When the students input was associated into the design, the next step was to actually implement it. A pair of service days (one in the fall and another in the Spring) were planned, one in conjunction with Mayor Antonio Villaraigosa's office. Pacoima Beaufitul wored hard with the neighborhood council and their youth group (Youth United Towards Environmental Protection) and dozens of students showed up to paint, clean and help haul away the trash. A flower and plant garden was put where the trash was once dumped and later the bollards were replaced and even some light fixtures went in.
The bridge was clean. The bridge remains clean. Its power is broken.
"Yeah, I noticed a difference," a student who wished to be identified only by his first name of Mark told me. "I walked across the bridge everyday last year, and its a different place, a better place, now."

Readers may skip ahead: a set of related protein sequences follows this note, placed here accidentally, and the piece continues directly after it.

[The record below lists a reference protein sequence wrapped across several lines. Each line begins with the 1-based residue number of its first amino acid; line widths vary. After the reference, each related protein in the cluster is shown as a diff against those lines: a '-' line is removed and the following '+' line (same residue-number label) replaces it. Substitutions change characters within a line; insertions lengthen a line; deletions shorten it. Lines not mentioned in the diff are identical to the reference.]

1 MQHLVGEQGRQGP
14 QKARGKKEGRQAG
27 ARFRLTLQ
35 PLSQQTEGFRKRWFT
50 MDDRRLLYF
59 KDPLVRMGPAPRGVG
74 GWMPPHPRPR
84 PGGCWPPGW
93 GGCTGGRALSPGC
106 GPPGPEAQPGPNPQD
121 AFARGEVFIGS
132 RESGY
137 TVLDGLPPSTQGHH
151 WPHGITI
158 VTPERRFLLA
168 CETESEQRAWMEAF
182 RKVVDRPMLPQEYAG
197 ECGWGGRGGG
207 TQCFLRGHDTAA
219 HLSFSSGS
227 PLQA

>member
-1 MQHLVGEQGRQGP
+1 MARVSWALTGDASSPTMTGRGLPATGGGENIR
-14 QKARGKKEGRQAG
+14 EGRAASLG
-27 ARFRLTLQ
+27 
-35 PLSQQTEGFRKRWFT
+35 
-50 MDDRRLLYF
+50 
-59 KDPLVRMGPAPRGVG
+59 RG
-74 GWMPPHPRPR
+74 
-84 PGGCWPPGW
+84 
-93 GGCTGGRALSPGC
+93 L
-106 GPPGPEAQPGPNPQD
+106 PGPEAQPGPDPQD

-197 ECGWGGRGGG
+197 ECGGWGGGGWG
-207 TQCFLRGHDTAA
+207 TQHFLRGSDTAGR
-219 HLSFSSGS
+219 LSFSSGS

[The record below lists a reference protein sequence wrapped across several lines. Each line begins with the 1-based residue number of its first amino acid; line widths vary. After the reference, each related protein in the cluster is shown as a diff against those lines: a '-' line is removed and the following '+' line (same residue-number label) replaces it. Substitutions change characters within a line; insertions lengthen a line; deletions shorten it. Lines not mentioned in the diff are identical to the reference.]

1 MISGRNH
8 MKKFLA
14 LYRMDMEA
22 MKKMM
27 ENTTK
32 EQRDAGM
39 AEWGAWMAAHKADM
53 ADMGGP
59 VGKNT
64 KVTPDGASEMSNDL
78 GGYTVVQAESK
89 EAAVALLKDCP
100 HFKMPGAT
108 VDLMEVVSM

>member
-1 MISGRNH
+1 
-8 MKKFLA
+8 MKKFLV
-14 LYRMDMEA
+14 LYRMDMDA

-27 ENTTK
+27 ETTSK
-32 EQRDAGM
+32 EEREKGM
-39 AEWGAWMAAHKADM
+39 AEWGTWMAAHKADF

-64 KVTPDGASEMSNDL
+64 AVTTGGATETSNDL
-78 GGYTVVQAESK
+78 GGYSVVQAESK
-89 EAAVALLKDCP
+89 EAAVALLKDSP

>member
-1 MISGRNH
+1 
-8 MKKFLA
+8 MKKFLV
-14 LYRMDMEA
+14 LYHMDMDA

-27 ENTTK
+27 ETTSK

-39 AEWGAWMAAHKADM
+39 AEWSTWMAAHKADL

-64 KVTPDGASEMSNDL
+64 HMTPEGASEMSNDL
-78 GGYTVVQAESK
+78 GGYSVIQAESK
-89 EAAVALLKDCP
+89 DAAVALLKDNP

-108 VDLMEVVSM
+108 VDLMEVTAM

A second student echoed those thoughts. "The first Monday after they painted it, it was new."
The PLACE Grants were awarded by the L.A. County Public Health Department in 2008 to help communities create transportation and open space plans to get more people to do more things outside to combat the growing obesity trend in America and L.A. County. 29.5% of school age children in Pacoima are obsese, and one in every five has asthma. While the plan for the Wash is mostly about using the area to create usable open space, its also about change the Wash so that it is no longer a barrier splitting the community. On that front, this plan was an absolute success that both changed students walks and got the local community to think about the Wash in a different way.